OBR in warning over £65bn hole
In its annual fiscal sustainability report, the Office for Budget Responsibility (OBR) said the additional £17 billion in savings by the year to April 2018 would be needed to get Britain's debt back to pre-crisis levels by 2061. The country's ageing population will increase the budget deficit by £65 billion if nothing is done, the OBR said.
This comes on top of George Osborne's £123 billion, seven-year fiscal consolidation programme, which includes hundreds of thousands of public sector job losses, an overhaul of the welfare system and a higher pension age.
Chief secretary to the Treasury Danny Alexander said the OBR analysis shows the Government's plans are "essential to restoring long-term sustainability in the public finances".
The OBR report said: "In the absence of offsetting tax increases or spending cuts this would widen budget deficits over time and eventually put public sector net debt on an unsustainable upward trajectory.
"It is likely that such a path would lead to lower long-term economic growth and higher interest rates, exacerbating the fiscal problem. The UK, it should be said, is far from unique in facing such pressures."
The OBR said the budget balance, the difference between revenues and spending, is currently projected to move from a surplus of 1.7% of GDP in 2016-17 to a deficit of 2.6% of GDP in 2061-62. To maintain the surplus of 1.7%, a further £65 billion in spending cuts and/or tax hikes is needed. To avoid slipping into a budget deficit by 2061-62, or in other words to break even, the Government would need a further £39 billion in austerity measures.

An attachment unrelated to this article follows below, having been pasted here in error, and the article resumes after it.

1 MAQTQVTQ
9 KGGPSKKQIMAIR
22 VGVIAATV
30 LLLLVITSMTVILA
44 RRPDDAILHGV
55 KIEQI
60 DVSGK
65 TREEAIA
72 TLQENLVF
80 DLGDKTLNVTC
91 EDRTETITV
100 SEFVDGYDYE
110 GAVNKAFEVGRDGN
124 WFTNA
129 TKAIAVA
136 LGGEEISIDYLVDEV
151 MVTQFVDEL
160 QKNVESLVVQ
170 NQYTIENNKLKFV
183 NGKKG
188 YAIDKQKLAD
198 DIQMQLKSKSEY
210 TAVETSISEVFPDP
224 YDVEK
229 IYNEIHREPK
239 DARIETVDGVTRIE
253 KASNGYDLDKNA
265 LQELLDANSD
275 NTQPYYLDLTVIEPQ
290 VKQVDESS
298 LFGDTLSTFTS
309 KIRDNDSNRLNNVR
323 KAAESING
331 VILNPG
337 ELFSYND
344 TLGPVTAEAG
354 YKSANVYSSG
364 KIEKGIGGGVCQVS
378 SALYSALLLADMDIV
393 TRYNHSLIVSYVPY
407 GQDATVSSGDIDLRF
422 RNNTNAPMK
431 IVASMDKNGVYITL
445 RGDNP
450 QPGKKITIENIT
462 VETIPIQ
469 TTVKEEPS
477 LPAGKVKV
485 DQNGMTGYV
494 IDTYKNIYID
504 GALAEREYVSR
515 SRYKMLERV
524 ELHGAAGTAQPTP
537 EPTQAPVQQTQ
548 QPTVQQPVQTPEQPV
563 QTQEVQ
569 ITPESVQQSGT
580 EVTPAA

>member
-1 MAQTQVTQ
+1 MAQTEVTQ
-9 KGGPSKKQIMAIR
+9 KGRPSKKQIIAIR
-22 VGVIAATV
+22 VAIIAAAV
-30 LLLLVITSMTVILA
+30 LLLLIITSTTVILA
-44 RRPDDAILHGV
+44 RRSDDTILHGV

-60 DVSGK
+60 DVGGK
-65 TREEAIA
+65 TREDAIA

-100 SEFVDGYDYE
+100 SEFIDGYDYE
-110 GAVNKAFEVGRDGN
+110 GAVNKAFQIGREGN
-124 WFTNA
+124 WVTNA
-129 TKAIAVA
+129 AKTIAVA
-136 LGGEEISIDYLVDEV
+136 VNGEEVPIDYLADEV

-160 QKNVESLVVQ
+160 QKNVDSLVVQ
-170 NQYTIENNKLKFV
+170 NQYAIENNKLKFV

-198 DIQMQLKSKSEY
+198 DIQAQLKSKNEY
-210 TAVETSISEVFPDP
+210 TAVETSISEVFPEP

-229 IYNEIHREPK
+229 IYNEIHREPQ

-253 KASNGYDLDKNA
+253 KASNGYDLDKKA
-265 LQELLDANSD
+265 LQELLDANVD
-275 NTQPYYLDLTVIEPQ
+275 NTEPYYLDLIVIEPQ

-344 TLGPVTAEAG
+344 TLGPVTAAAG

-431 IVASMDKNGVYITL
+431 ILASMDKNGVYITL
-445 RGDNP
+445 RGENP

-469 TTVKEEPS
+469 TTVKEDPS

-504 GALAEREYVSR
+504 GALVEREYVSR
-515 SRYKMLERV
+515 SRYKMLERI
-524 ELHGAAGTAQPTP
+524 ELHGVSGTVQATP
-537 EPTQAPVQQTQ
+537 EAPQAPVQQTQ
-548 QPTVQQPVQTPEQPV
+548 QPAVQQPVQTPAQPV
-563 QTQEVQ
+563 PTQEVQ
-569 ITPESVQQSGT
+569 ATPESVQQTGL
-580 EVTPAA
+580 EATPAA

In other measures, the OBR said the Government would need to impose a permanent tax increase or spending cut of £17 billion in the financial year 2017-18 to get debt back to pre-financial crisis levels of 40% of GDP.
The OBR said the main pressures on public finances come from age-related spending. Health spending is projected to rise from 6.8% of GDP in 2016-17 to 9.1% of GDP in 2061-62, rising smoothly as the population ages. State pension costs are projected to increase from 5.6% of GDP to 8.3% of GDP as the population structure ages and state second pension entitlements mature.